"Men are better able to compartmentalize their emotions, especially when there's the prospect of sex on the horizon," says Dr. Leiblum. For that same reason, it may be that women find it more difficult to tune out distracting thoughts when it comes to making love.
"Aside from a reasonable lover, the main ingredient of good sex and orgasm is attention span," says Dr. Amen. "Fact is, you're simply not going to be able to get into sex if your mind is somewhere else." Indeed, researchers at Ball State University, in Muncie, Indiana, found that women who say they're easily distracted during sex are less satisfied by the experience in general and more likely to fake orgasms than those who are mentally engaged. And unsatisfying sex can make you less likely to seek out sex again, further depressing an already-flagging libido.
Good sex, on the other hand, will make you want more -- one reason therapists like Weiner Davis are advocates of the "just do it" school of sex therapy. She and others point to new research showing that women's sexual response cycles are different from men's and warn that if women wait until they feel lustful to have sex, they may be waiting a long time. "Many women and even some men -- particularly those who have been married awhile and are juggling work and family -- don't experience spontaneous sexual desire," says Dr. Leiblum. "But if they can relax enough to be intimate with their partner -- to start kissing or stroking -- then they get turned on." In other words, desire actually follows arousal, rather than the other way around.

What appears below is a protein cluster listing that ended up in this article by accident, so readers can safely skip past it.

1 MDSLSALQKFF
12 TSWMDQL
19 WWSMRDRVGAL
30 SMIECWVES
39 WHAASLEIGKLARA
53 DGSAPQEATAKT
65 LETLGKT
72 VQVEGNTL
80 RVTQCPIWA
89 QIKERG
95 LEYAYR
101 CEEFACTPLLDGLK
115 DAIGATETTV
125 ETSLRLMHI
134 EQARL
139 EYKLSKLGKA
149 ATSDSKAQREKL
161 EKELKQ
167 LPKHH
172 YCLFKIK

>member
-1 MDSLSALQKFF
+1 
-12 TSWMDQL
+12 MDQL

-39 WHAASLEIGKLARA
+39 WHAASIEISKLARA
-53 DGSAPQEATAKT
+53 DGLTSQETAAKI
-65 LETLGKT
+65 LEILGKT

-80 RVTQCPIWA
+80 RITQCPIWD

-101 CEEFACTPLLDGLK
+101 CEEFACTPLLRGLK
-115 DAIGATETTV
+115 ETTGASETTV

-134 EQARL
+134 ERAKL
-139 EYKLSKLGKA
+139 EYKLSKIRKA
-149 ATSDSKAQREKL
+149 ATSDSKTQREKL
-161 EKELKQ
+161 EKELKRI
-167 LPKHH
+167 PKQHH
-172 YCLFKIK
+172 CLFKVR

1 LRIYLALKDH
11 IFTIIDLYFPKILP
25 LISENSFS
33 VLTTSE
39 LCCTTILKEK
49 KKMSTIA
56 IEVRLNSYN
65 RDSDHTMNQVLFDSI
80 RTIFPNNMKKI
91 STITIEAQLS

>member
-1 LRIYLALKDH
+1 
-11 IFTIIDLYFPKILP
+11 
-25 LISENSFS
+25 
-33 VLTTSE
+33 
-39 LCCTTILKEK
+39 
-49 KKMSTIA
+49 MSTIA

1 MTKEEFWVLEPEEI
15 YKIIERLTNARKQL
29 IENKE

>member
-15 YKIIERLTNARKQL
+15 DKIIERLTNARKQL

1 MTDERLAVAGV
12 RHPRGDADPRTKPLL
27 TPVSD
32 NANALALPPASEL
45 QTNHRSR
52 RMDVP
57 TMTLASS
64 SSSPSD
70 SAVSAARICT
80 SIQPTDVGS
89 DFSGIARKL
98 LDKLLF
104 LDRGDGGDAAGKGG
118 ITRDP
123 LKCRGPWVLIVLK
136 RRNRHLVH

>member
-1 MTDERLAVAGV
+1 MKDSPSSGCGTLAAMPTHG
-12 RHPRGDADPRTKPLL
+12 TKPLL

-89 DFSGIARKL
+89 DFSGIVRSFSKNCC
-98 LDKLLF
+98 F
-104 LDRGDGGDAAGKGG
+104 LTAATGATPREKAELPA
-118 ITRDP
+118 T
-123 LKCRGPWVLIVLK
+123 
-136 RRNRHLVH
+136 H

As a result, the most effective strategies for rekindling the cooling embers of passion are to create a climate in which your knee-jerk "not tonight" becomes a "maybe." For most people, that means taking active steps to shed stress and make a conscious shift into a slower, sexier mind-set. Carolyn says that massage is most effective for ridding her mind of clutter and feeling more relaxed, but she doesn't ask her husband for one very often because she feels bad about never reciprocating. Jeffrey was surprised to hear that. "I don't mind, really," he told her. "If it helps you, I'm happy to do it." Several nights later, Jeffrey offered Carolyn a massage, she accepted, and voila, they segued quite naturally -- and happily, Carolyn says -- into a romantic interlude.
"You don't need to be dying to have sex every time you and your partner start to kiss," says Dr. Ellison. "Just agree to touch each other and see where it leads." You'll probably be happy you did.
Originally published in Ladies' Home Journal magazine, November 2004.